The ongoing recession and pandemic has forced a change of plans for many would-be Millennial and Gen Z homebuyers. Amid these dual catastrophes, plans to buy a home have quickly turned into either renting or just trying to stay afloat as job losses continue to mount.

A study conducted by Marcus & Millichap found 27.7 million 18- to 34-year-olds are now living with parents or relatives as of June 2020. And while that level is dropping, the volume of young adults living at home with parents and grandparents is well above the prior four-year average, now at 25 million.

As a result of these cohorts flocking home, metro areas with a disproportionate share of young adults, including San Francisco, have seen a surge in apartment vacancies. The nationwide core vacancy rate rose to 5.8% by the end of the third quarter of 2020, the highest level since 2000. In California, the rental vacancy rate rose to 6.4% in the third quarter of 2020, according to the U.S. Census Bureau.

While the long-term economic impacts of the recession and pandemic may not yet be knowable, they will surely complicate plans for post-pandemic buyers and renters.

A bleak future

The 2020 recession has forced many young people to postpone or let go of their homebuying dreams entirely. At the beginning of 2020, 11% of renters said they were ready to buy a home this year, including 14% of older Millennials who have long been known to shy away from homebuying.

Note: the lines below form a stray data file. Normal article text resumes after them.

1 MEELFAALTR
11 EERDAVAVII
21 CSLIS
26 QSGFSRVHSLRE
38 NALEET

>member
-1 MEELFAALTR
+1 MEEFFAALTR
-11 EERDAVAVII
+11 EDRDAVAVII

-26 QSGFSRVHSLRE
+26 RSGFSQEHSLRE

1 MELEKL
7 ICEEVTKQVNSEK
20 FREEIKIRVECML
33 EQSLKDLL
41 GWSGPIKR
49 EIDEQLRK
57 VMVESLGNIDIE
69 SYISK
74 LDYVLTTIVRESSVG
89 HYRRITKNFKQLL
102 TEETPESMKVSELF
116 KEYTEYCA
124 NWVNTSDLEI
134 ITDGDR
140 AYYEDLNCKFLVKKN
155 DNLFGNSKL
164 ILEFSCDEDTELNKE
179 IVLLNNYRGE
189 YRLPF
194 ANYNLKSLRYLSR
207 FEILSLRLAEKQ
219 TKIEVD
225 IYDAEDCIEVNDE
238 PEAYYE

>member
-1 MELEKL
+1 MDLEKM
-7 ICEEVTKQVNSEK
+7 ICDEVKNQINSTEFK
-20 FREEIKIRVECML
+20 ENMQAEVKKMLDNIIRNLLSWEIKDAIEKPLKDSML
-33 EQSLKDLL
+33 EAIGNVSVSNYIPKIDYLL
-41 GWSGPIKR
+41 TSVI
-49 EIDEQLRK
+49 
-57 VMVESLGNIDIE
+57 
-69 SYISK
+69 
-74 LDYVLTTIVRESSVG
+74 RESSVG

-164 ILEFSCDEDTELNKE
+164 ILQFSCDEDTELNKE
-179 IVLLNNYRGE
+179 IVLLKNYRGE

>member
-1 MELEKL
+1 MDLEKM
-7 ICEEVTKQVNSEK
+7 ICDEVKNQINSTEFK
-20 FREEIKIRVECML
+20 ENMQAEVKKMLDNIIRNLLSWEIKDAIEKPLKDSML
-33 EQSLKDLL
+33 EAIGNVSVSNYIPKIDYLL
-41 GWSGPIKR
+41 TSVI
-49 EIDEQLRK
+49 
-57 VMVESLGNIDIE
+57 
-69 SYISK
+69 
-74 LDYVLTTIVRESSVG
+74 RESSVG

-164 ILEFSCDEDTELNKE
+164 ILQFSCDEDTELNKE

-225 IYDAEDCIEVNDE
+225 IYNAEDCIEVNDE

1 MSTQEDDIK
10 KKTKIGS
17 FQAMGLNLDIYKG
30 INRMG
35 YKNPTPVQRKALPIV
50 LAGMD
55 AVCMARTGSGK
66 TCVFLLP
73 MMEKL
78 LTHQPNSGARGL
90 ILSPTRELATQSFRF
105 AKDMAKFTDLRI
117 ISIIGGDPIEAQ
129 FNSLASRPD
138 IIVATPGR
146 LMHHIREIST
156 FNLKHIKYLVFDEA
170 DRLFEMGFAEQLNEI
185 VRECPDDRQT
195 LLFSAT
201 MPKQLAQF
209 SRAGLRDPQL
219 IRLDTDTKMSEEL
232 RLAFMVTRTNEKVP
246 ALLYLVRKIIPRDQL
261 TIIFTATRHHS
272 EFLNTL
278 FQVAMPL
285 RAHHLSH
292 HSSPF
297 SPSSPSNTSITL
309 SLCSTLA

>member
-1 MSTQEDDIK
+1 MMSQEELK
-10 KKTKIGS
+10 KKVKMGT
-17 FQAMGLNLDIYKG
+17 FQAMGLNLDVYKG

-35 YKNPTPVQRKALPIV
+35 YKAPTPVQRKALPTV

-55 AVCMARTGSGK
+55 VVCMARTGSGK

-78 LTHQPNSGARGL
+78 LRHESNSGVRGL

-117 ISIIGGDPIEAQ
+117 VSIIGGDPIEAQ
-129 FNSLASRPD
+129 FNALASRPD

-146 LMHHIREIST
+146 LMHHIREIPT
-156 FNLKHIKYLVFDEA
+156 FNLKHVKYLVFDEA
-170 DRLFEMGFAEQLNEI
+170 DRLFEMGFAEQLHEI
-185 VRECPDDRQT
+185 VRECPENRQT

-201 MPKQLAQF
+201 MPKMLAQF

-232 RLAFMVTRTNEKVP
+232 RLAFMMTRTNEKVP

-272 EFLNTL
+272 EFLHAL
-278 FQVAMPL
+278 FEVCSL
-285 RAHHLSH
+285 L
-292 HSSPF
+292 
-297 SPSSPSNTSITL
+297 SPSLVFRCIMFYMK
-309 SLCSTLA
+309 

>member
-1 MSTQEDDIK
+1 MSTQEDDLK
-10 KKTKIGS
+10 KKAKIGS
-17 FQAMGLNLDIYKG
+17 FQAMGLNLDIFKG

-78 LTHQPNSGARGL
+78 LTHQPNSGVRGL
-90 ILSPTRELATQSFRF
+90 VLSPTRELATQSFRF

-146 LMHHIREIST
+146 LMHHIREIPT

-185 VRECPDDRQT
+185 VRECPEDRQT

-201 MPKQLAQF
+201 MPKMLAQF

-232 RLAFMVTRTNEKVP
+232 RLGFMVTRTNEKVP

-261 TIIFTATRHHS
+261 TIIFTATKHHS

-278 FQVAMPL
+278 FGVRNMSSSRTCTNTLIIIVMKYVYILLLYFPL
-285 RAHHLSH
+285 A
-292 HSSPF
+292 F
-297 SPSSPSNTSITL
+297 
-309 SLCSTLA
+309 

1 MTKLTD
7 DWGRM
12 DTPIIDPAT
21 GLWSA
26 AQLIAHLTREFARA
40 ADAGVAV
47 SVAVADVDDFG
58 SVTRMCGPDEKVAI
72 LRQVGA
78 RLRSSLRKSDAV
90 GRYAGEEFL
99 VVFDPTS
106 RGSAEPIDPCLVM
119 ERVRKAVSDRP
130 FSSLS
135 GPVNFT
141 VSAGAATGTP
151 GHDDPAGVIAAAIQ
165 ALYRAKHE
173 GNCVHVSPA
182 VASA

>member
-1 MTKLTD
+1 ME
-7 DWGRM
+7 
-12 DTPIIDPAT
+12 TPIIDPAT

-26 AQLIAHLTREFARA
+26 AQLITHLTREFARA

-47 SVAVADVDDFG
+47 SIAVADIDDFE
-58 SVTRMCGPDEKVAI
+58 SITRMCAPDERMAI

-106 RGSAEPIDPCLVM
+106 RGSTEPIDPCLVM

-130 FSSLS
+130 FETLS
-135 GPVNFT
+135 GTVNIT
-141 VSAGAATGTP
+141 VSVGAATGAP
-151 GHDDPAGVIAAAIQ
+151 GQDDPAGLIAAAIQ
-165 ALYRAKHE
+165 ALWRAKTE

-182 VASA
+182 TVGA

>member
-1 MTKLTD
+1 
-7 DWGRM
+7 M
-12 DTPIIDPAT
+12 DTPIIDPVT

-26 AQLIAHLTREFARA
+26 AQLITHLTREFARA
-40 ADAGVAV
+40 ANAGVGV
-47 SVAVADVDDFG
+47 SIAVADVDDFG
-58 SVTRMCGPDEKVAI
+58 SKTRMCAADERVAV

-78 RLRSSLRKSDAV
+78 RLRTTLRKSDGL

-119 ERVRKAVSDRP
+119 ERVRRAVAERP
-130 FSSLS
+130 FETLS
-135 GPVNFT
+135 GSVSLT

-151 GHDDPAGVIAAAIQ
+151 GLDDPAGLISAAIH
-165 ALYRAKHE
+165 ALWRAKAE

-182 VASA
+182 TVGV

The main reason for letting go of their dreams? Economic uncertainty and loss of income. Twenty-five percent of U.S. adults say they or someone they know have lost their jobs because of the COVID-19 pandemic. Those hit hardest include young adults between the ages of 18 to 29.

Further, Americans who have experienced either job or wage losses are more than twice as likely as those who have not to:

  • have trouble paying their bills;
  • struggle to pay their rent or mortgage;
  • dip into their savings or retirement; and
  • borrow money from friends or family.

The staggering job losses created by the pandemic and recession also overshadow a decades’-long problem in California: a dearth of affordable housing. The state’s growing population has created a demand for housing that builders and developers have failed to keep up with. The pandemic and recession have only accelerated this crisis.

New construction came to a screeching halt for several months in early to mid 2020. Multi-family construction is down 4% from a year ago, with single family residential (SFR) starts down 10% from one year earlier. Further, year-to-date (YTD) home sales volume is 6% below 2019 as of September 2020.

The lack of home sales volume has led to a seller’s market, leaving buyers to overpay significantly for the homes they purchase. This has made it even harder for Gen Z to make their debut in the housing market amid tough competition.

The coming months will be critical for the younger generations looking to buy. As construction is primed to boom over the next few years and lawmakers rifle through their political toolbelts, the Gen Z and Millennial generations will need to wait — and strike when the iron is hot.

Likewise, agents need to be ready when these long-sought demographics finally take the plunge into homeownership.

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